Brain Inflammation Flowing from Post-Treatment Lyme Disease Syndrome?

In our feature article, within edition 227 of BC Disease News (here), we focused on Lyme disease as an occupational risk most likely to affect workers in agriculture. Infection is typically transmitted when Borrelia burgdorferi bacteria is passed from ticks (host) to humans, i.e. through tick bites.

Since 2000, the number of Lyme disease cases in England and Wales have increased in an upward trend. In 2017, there were around 1,500 laboratory confirmed cases of Lyme disease.[1]

Figure: Number of confirmed cases of Lyme disease in England and Wales

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(Source: Parliamentary Office of Science and Technology)

Individuals who demonstrate longer-term symptoms of Lyme disease infection, such as persisting months of fatigue, pain and aching, are labelled sufferers of ‘post-treatment Lyme disease syndrome’ (PTLDS). This is a medically acknowledged condition, which could also be indicative of chronic fatigue syndrome or fibromyalgia.

PTLDS is not to be confused with ‘chronic Lyme disease’ (CLD), the term given to those who report symptoms of Lyme disease illness without any recorded incidence of Borrelia burgdorferi infection. Clinicians have argued that PTLDS should be distinguished from CLD, as CLD is not medically recognised.[2]

Earlier this month, a small study, published in the Journal of Neuroinflammation,[3] verified that PTLDS patients suffer from brain inflammation. This may explain why sufferers report ‘long-term fatigue, pain, sleep disruption and "brain fog"’.[4]

In this study, the participants underwent a positron emission tomography (PET) scan, in which specially labelled molecules (radiotracers) bind to translocator proteins (TSPO). TSPO are released by immune cells in the brain (microglia and astrocytes) when brain inflammation is present.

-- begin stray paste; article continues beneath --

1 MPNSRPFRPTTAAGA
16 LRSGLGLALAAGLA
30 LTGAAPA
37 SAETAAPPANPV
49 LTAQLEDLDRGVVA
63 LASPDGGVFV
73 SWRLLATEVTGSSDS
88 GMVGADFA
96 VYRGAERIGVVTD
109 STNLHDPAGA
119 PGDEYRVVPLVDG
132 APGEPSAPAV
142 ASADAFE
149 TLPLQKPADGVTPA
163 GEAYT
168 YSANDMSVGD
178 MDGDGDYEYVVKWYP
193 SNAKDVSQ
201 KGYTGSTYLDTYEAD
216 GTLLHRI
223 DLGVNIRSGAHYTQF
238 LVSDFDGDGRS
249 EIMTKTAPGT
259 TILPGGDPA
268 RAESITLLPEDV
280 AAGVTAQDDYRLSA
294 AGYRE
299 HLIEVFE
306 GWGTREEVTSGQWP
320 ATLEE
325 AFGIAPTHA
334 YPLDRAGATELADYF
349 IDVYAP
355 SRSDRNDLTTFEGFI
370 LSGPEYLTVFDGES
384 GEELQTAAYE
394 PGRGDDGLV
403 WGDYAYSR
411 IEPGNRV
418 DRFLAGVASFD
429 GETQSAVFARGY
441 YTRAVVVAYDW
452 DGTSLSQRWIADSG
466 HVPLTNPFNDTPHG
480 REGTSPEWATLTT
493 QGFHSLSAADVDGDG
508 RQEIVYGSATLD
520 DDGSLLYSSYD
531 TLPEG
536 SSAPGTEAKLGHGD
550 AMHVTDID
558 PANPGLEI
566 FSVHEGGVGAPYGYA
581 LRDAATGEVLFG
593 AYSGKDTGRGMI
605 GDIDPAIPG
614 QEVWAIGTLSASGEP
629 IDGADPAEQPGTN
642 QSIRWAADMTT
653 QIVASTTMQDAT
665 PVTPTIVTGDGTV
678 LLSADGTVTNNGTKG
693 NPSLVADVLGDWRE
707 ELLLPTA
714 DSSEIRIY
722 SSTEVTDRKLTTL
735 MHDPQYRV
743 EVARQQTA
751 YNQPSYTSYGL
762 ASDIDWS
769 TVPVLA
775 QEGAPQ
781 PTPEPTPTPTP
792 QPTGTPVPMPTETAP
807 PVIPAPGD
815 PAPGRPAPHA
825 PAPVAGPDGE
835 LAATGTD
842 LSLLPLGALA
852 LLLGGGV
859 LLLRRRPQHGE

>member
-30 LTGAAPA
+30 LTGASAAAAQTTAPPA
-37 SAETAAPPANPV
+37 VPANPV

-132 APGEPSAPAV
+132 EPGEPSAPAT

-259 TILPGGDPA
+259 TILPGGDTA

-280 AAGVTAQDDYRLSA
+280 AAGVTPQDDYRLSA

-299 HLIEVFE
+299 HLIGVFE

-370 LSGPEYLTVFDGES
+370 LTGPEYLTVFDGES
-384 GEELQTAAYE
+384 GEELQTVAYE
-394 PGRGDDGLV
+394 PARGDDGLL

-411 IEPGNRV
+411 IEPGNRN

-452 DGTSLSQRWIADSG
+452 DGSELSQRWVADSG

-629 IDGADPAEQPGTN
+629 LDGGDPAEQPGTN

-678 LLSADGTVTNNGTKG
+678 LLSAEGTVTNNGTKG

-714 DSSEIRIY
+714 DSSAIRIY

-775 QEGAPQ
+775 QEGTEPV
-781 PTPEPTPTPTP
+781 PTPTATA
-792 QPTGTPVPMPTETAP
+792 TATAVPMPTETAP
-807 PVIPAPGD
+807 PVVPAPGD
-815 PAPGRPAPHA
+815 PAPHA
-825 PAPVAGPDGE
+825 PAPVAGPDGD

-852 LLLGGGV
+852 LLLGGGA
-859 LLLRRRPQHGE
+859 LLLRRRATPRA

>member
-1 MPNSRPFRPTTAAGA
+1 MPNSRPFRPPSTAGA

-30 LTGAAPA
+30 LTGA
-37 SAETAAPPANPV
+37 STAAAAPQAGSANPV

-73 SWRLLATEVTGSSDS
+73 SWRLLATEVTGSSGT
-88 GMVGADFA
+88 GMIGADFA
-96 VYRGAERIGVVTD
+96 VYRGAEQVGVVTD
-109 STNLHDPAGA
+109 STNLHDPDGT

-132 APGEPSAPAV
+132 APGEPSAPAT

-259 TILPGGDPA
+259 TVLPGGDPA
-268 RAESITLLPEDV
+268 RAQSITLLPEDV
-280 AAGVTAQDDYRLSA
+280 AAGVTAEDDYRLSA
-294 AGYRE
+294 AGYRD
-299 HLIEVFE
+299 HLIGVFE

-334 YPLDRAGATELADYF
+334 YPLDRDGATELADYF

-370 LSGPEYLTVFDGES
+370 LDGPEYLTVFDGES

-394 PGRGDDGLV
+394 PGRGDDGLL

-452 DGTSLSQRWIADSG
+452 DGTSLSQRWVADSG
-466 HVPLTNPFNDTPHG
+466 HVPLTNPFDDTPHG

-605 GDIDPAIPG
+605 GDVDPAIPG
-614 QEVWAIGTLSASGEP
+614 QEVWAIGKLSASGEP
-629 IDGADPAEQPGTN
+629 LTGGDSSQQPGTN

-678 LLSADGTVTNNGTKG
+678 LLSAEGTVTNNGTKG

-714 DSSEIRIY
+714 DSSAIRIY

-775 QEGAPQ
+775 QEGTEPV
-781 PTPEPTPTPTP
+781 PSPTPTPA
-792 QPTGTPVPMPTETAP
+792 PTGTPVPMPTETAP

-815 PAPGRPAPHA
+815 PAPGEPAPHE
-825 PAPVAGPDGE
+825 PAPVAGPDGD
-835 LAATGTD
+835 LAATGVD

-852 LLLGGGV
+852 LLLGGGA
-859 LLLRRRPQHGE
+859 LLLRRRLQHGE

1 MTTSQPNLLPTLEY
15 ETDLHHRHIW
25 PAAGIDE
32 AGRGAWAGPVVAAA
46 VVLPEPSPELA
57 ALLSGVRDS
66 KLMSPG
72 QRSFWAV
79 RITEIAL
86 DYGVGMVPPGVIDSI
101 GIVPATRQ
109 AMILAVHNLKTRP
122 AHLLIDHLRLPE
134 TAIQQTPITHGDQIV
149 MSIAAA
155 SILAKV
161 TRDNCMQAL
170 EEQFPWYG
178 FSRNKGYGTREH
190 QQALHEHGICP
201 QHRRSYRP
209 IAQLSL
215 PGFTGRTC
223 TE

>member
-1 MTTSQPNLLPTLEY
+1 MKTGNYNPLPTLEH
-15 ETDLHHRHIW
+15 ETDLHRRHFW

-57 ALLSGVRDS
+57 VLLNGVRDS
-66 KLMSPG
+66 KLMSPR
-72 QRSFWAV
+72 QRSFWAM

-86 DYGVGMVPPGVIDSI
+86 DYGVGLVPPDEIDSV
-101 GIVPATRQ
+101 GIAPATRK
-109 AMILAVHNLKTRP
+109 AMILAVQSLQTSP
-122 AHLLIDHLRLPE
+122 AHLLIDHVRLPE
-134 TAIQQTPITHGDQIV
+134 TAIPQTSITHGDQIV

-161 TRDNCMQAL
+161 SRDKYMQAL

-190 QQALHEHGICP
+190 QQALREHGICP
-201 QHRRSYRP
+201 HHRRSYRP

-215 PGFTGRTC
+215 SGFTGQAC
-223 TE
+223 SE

Therefore, PET scans can visualise the activation of TSPO and, in theory, illustrate evidence of brain inflammation.

Radiotracer levels were elevated in all 12 of the PTLDS patients, i.e. tested positive for brain inflammation.

What is more, the researchers found that PTLDS patients had significantly higher levels of TSPO, compared with the group of 19 control patients and, contrary to their hypothesis, neuroinflammation was widespread. None of the 8 brain regions tested was more vulnerable than the others.

Ultimately, the study disproved allegations that PTLDS symptoms are ‘psychosomatic or related to depression or anxiety’. Further, it suggests that drugs, designed to reduce neuroinflammation, may be able to treat PTLDS.

 

[1] Common animal associated infections quarterly report (England and Wales): fourth quarter 2017. Public Health England. Health Protection Report Volume 12 Number 5, 9 February 2018. https://www.gov.uk/government/uploads/system/uploads/attachment_data/file/680710/hpr0518_zoos.pdf (Accessed 2 March 2018)

[2] ‘Post-Treatment Lyme Disease Syndrome’ (21 December 2018 CDC) <https://www.cdc.gov/lyme/postlds/index.html> accessed 22 February 2019.

[3] Jennifer M. Coughlin et al. Imaging glial activation in patients with post-treatment Lyme disease symptoms: a pilot study using [11C]DPA-713 PET, Journal of Neuroinflammation (2018). <DOI: 10.1186/s12974-018-1381-4> accessed 22 February 2019.

[4] Johns Hopkins University School of Medicine, ‘New scan technique reveals brain inflammation associated with post-treatment Lyme disease syndrome’ (5 February 2019 Medical Xpress) <https://medicalxpress.com/news/2019-02-scan-technique-reveals-brain-inflammation.html> accessed 22 February 2019.